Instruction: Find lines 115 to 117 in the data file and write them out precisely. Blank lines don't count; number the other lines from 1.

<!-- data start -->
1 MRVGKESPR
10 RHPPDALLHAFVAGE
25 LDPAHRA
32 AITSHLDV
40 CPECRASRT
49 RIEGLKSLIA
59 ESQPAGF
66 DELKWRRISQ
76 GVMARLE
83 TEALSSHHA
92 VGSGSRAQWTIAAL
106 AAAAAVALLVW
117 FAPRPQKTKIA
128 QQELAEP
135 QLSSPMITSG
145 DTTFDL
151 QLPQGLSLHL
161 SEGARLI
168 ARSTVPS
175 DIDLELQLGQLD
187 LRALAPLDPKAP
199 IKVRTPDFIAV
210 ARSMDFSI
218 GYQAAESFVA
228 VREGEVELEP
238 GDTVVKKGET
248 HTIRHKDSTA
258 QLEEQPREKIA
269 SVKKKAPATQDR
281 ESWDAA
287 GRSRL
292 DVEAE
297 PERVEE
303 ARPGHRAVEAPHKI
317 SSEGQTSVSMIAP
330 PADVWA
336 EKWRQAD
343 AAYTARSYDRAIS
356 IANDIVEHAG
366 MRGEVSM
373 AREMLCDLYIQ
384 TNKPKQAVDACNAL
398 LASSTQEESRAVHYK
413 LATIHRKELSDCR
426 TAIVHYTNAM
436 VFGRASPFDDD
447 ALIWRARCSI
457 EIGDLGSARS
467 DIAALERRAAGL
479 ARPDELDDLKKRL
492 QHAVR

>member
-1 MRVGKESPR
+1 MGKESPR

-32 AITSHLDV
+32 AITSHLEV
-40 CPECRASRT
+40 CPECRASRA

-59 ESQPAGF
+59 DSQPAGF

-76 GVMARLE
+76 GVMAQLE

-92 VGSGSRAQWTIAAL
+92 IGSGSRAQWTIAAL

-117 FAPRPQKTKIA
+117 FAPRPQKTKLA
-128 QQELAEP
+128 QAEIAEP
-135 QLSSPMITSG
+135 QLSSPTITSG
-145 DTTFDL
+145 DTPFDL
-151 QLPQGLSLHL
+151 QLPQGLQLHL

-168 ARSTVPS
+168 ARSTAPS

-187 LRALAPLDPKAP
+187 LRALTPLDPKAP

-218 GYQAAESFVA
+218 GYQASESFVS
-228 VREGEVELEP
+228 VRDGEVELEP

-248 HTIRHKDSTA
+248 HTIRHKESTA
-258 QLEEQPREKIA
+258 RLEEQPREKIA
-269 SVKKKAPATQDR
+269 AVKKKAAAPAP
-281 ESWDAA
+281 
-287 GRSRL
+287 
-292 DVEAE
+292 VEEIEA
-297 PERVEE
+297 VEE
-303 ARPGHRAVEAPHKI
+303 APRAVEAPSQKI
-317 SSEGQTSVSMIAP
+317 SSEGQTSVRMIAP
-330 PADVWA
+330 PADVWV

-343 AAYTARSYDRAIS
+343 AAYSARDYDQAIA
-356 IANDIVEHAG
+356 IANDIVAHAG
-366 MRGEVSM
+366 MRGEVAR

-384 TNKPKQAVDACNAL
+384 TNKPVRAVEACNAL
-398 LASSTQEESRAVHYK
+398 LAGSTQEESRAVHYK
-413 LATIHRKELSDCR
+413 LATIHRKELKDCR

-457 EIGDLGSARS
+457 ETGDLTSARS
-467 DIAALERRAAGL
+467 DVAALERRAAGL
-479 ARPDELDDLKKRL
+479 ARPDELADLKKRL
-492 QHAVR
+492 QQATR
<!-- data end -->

-457 EIGDLGSARS
+457 ETGDLTSARS
-467 DIAALERRAAGL